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Faces: The Creative Process Behind Great Portraits Paperback – 27 Sep 2001
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"She can look at a person and she knows, instinctively, straight away, who they are" Bjork
About the Author
Jane Bown has worked as a portrait photographer for the Observer for over 45 years. Her previous books include The Gentle Eye, Men of Consequence and Women of Consequence. This is her first practical photography book. She lives in London and Sussex.
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Photographer extrodinaire, her talent is evident on each page and, when we read the brief descriptions of how each picture was taken, it is even more amazing. Some were taken with only a few minutes of time allocated and in very difficult locations.
The black and white pictures, taken mostly in natural light, reveal subjects relaxed and comfortable. As we look at them, we see more than just a face, but not as voyeurs. There is no unwanted exposure, just intimacy and trust between subject and photographer.
Subjects range from John Lennon and Paul McCartney to Mother Theresa via Richard Burton, Noel Coward and Orson Welles. John Betjeman's laugh is a masterpiece and a pensive Eartha Kitt is moving. There is nothing intrusive, but we can feel a personal empathy with them, thoughtful, contemplative, laughing, dreaming or, sometimes, smiling.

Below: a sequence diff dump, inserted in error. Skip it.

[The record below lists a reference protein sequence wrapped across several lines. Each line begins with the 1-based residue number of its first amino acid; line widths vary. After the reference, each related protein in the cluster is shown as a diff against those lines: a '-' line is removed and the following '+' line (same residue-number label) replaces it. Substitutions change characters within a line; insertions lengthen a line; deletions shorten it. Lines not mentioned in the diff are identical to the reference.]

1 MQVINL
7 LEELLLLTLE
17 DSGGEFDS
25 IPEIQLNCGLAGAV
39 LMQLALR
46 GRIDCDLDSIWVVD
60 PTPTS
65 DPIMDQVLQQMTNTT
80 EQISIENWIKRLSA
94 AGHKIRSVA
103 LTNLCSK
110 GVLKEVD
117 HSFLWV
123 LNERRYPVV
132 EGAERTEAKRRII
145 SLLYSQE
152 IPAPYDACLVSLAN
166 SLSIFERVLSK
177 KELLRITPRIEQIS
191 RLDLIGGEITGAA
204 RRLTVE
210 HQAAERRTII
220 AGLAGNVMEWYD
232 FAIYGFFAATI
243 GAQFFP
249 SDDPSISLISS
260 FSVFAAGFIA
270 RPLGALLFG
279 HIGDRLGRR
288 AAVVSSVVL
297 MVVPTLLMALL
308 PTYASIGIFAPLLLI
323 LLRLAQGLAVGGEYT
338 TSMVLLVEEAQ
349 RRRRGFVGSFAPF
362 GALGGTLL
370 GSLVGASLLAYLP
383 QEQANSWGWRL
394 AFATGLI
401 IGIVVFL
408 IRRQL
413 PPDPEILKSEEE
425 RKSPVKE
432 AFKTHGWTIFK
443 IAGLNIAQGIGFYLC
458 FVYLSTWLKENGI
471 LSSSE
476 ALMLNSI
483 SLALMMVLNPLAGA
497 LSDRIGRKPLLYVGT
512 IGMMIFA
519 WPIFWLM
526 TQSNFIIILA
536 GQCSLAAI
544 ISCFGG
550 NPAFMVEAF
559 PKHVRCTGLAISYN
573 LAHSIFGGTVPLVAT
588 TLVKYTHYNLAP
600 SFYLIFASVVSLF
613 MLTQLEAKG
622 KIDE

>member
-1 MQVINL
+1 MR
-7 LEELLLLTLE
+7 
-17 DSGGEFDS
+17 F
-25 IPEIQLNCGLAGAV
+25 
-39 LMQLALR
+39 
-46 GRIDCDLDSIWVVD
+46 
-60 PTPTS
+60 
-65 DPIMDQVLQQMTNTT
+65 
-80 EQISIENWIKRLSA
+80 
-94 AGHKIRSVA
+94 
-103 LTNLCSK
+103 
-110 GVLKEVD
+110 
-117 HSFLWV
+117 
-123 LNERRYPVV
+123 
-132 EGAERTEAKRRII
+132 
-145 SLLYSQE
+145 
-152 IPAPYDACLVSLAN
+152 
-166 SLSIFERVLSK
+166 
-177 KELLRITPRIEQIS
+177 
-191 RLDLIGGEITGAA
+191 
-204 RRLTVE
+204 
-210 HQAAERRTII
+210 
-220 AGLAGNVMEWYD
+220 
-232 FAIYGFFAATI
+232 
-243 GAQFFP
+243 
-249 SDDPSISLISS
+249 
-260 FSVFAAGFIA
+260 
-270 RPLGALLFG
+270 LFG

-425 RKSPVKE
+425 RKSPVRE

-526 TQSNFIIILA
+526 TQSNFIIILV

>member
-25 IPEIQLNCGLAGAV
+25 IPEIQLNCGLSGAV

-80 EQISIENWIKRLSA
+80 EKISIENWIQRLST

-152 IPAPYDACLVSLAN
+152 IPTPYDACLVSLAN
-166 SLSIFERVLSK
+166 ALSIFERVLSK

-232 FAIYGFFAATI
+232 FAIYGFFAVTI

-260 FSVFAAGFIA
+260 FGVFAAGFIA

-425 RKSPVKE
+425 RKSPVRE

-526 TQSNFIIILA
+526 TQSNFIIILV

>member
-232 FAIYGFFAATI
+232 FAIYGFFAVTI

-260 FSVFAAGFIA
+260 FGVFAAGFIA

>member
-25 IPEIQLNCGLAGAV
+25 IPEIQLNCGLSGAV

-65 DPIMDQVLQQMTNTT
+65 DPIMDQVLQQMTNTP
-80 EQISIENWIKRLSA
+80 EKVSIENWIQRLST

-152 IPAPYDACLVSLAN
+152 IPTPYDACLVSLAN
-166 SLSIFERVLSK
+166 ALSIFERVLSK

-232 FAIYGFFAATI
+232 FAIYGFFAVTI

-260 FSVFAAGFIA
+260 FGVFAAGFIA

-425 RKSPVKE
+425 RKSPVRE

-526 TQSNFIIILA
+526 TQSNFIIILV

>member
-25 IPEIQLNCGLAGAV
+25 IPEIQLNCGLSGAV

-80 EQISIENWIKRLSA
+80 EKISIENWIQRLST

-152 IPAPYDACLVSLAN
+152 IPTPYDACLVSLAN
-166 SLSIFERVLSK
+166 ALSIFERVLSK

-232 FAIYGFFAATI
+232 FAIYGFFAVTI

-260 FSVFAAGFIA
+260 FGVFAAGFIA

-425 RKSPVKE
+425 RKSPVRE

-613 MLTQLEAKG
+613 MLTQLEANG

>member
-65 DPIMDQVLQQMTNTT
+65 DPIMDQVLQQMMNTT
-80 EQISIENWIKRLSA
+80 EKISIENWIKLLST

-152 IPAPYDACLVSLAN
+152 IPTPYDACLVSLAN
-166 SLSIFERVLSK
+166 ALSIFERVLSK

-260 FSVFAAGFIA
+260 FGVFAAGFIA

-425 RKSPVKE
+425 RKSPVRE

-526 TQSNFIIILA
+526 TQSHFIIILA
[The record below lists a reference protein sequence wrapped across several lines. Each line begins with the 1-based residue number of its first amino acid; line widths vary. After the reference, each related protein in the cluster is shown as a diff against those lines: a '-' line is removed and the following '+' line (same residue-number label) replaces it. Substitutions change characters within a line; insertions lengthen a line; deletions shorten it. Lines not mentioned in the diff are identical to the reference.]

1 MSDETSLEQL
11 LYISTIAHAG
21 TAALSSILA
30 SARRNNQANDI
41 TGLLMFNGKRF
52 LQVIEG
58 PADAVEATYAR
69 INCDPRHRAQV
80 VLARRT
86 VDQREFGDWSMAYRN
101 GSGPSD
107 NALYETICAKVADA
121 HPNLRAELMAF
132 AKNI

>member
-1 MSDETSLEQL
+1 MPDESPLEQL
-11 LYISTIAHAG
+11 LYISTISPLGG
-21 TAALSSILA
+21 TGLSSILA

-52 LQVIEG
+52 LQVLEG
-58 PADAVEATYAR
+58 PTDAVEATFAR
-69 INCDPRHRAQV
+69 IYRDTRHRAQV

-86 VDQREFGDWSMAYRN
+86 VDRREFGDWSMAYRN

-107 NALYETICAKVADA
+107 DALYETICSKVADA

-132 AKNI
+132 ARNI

We see familiar people in a different light and learn a little more about them. This is a book that I shall return to frequently, certain to find something new each time.
Besides being an example to all those practising the art of portrait photography, this is definitely a book for the culturally interested reader of contemporary history. The personalities of many of the persons who have put their stamps on this period are subtly revealed to us by Jane Bown, and the book may thus be a supplement to any historical text and broaden our understanding of our own time.
After reading the book, I felt my portraits actually got better...
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